Learning How To Say "No" To Alcohol
Advertising And Peer Pressure Works For Inner City Adolescents
March 1, 2008
Teens who can recognize and resist the persuasive tactics used in alcohol ads
are less likely to succumb to alcohol advertising and peer pressure to drink.
The results of a three-year study of inner-city middle school students by Weill
Cornell Medical College researchers appears online in the journal Addictive
Behaviors (April print edition). Previous research has shown the connection
between advertising and adolescent alcohol, use as well as the influence of
peers in promoting adolescent alcohol use.
"There are many pressures on teens to drink. One very powerful influence is
advertising -- from television to billboards, it's everywhere. Our study found
their ability to be critically aware of advertising as well as their ability to
resist peer pressure are both key skills for avoiding alcohol," says Dr.
Jennifer A. Epstein, lead author and assistant professor of public health in the
Division of Prevention and Health Behavior at Weill Cornell Medical College.
Results were taken from surveys of over 2,000 predominantly African American
adolescents from 13 inner-city junior high schools in New York City over three
years. The study found that seventh graders better able to be critically aware
of advertising -- something the study terms "media resistance skills"
-- were significantly less likely to drink alcohol as ninth graders.
These same seventh graders were more likely to have developed better skills for
resisting peer pressure by the eighth grade, further reducing their likelihood
of drinking. Armed with media resistance and peer refusal skills (saying
"no"), these students were less likely to succumb to advertising and
peer pressure to drink alcohol subsequently in the ninth grade.
Alcohol is the number one drug of choice in this country and among our nation's
youth. A recent report by the Surgeon General found that despite laws against
it, underage drinking is deeply embedded in American culture, viewed as a rite
of passage and facilitated by adults.
"Our findings point to the need for prevention programs that teach
adolescents media resistance skills and peer refusal skills to reduce the
likelihood that they will succumb to the powerful dual influences of alcohol
advertising and peer pressure," says Dr. Gilbert J. Botvin, the senior
author; professor of psychology in public health and professor of psychology in
psychiatry; and chief of the Public Health Department's Division of Prevention
and Health Behavior.
Dr. Botvin, who developed the award-winning Life Skills Training (LST)
substance-abuse prevention program for junior high and middle school students
more than 25 years ago, continuously works with his colleagues to refine and
disseminate the program through research and teaching. (Dr. Botvin has a
financial interest in LST, and his consulting company provides training and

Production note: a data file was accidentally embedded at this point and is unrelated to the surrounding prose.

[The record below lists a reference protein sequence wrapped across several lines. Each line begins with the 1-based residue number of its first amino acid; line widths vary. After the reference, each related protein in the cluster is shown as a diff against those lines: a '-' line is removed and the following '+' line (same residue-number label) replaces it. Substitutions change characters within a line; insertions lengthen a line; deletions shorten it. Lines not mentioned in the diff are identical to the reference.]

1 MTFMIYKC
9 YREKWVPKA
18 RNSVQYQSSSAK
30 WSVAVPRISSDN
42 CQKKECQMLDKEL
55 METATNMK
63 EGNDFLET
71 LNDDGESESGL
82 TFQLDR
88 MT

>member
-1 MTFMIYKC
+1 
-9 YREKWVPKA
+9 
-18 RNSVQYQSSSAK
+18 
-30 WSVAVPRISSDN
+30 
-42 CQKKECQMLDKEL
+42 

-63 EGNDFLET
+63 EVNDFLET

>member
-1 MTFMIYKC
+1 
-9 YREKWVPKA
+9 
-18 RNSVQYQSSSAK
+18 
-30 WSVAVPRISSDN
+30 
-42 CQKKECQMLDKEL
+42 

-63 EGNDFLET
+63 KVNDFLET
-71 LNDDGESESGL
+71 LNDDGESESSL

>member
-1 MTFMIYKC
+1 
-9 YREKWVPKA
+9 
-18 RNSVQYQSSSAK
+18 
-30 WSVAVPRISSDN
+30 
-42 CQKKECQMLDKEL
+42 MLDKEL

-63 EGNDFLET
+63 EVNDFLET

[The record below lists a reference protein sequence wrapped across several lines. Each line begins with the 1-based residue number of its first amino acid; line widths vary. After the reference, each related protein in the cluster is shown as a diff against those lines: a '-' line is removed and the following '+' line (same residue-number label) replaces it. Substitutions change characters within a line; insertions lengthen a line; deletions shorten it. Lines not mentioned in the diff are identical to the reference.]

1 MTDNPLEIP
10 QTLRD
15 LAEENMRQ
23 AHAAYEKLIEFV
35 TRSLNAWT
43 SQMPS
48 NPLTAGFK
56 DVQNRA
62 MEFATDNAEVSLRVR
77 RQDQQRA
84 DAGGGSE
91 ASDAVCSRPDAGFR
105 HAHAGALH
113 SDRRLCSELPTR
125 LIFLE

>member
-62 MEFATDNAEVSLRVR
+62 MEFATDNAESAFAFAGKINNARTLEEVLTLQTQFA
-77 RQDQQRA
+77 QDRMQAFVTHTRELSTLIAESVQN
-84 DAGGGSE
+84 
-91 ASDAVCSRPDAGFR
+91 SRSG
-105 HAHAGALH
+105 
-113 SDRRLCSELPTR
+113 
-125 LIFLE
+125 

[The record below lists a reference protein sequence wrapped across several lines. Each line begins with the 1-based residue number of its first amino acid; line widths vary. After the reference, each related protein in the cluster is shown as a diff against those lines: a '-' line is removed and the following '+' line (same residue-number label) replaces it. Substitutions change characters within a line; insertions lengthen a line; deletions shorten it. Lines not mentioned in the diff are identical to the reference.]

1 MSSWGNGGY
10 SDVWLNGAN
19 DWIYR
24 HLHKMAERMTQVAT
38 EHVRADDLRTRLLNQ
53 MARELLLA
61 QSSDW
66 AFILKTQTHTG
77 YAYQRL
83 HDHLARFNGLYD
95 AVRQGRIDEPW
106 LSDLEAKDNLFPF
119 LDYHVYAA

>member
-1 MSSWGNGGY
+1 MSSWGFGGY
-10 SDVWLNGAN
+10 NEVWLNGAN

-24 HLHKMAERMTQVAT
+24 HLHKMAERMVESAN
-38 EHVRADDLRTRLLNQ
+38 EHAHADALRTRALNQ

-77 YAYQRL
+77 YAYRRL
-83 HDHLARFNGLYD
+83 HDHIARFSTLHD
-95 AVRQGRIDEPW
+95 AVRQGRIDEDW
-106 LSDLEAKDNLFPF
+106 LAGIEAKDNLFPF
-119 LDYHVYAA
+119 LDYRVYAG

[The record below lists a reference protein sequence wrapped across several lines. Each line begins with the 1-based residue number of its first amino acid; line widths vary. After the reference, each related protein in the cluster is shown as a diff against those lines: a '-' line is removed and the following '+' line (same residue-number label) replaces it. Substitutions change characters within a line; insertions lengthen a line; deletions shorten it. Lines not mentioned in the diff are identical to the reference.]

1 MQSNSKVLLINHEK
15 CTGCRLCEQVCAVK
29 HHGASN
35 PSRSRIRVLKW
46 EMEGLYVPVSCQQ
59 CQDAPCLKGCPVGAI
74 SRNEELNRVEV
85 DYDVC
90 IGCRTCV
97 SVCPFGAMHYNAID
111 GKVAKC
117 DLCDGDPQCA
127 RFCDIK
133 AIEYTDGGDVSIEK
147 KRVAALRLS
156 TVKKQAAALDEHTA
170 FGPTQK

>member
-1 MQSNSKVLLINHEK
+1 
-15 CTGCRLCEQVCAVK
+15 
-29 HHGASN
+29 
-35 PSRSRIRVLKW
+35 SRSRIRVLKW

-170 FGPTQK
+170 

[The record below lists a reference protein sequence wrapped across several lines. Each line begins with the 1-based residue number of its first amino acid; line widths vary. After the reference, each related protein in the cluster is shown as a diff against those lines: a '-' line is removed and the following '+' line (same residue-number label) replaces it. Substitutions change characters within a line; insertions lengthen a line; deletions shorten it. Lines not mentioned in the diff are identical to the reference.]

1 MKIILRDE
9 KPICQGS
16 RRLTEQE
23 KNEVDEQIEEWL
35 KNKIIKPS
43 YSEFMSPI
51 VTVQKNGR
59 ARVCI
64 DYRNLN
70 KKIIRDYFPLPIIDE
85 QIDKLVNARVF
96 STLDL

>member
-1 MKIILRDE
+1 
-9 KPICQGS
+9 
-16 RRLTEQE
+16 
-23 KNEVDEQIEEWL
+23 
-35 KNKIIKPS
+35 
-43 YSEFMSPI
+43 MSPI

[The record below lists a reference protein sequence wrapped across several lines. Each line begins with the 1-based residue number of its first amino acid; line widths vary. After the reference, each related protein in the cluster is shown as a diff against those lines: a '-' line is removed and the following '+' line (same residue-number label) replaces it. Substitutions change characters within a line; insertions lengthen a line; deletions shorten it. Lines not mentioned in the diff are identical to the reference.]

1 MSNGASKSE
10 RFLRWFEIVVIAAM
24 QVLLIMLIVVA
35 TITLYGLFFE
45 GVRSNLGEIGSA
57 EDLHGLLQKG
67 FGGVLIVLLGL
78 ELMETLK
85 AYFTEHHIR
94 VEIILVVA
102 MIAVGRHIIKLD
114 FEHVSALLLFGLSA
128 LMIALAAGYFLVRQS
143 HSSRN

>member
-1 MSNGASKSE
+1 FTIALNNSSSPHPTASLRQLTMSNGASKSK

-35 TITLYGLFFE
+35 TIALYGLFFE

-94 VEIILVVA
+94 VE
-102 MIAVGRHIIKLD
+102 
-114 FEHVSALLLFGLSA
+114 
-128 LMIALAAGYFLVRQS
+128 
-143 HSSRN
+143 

technical assistance for the program.)
This study was supported by a grant to Dr. Epstein from the National Institute
on Alcohol Abuse and Alcoholism (NIAAA) and to a grant to Dr. Botvin from the
National Institute on Drug Abuse (NIDA).
Weill Cornell Medical College
Weill Cornell Medical College, Cornell University's medical school located in
New York City, is committed to excellence in research, teaching, patient care
and the advancement of the art and science of medicine, locally, nationally and
globally. Weill Cornell, which is a principal academic affiliate of NewYork-Presbyterian
Hospital, offers an innovative curriculum that integrates the teaching of basic
and clinical sciences, problem-based learning, office-based preceptorships, and
primary care and doctoring courses. Physicians and scientists of Weill Cornell
Medical College are engaged in cutting-edge research in areas such as stem
cells, genetics and gene therapy, geriatrics, neuroscience, structural biology,
cardiovascular medicine, infectious disease, obesity, cancer, psychiatry and
public health -- and continue to delve ever deeper into the molecular basis of
disease in an effort to unlock the mysteries of the human body in health and
sickness. In its commitment to global health and education, the Medical College
has a strong presence in places such as Qatar, Tanzania, Haiti, Brazil, Austria
and Turkey. Through the historic Weill Cornell Medical College in Qatar, the
Medical College is the first in the U.S. to offer its M.D. degree overseas.
Weill Cornell is the birthplace of many medical advances -- including the
development of the Pap test for cervical cancer, the synthesis of penicillin,
the first successful embryo-biopsy pregnancy and birth in the U.S., the first
clinical trial of gene therapy for Parkinson's disease, the first indication of
bone marrow's critical role in tumor growth, and most recently, the world's
first successful use of deep brain stimulation to treat a minimally-conscious
brain-injured patient. For more information, visit http://www.med.cornell.edu.
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